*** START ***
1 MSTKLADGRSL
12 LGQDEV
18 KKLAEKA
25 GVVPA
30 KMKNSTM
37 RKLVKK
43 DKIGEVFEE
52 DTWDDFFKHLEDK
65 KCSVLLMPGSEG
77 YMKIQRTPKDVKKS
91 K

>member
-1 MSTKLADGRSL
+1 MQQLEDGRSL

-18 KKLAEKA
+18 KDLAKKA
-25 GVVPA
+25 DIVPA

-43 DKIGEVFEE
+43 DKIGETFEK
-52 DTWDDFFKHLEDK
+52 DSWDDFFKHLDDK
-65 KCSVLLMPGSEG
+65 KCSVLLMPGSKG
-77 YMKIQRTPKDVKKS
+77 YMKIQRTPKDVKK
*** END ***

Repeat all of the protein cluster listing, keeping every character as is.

1 MSTKLADGRSL
12 LGQDEV
18 KKLAEKA
25 GVVPA
30 KMKNSTM
37 RKLVKK
43 DKIGEVFEE
52 DTWDDFFKHLEDK
65 KCSVLLMPGSEG
77 YMKIQRTPKDVKKS
91 K

>member
-1 MSTKLADGRSL
+1 MQQLEDGRSL

-18 KKLAEKA
+18 KDLAKKA
-25 GVVPA
+25 DIVPA

-43 DKIGEVFEE
+43 DKIGETFEK
-52 DTWDDFFKHLEDK
+52 DSWDDFFKHLDDK
-65 KCSVLLMPGSEG
+65 KCSVLLMPGSKG
-77 YMKIQRTPKDVKKS
+77 YMKIQRTPKDVKK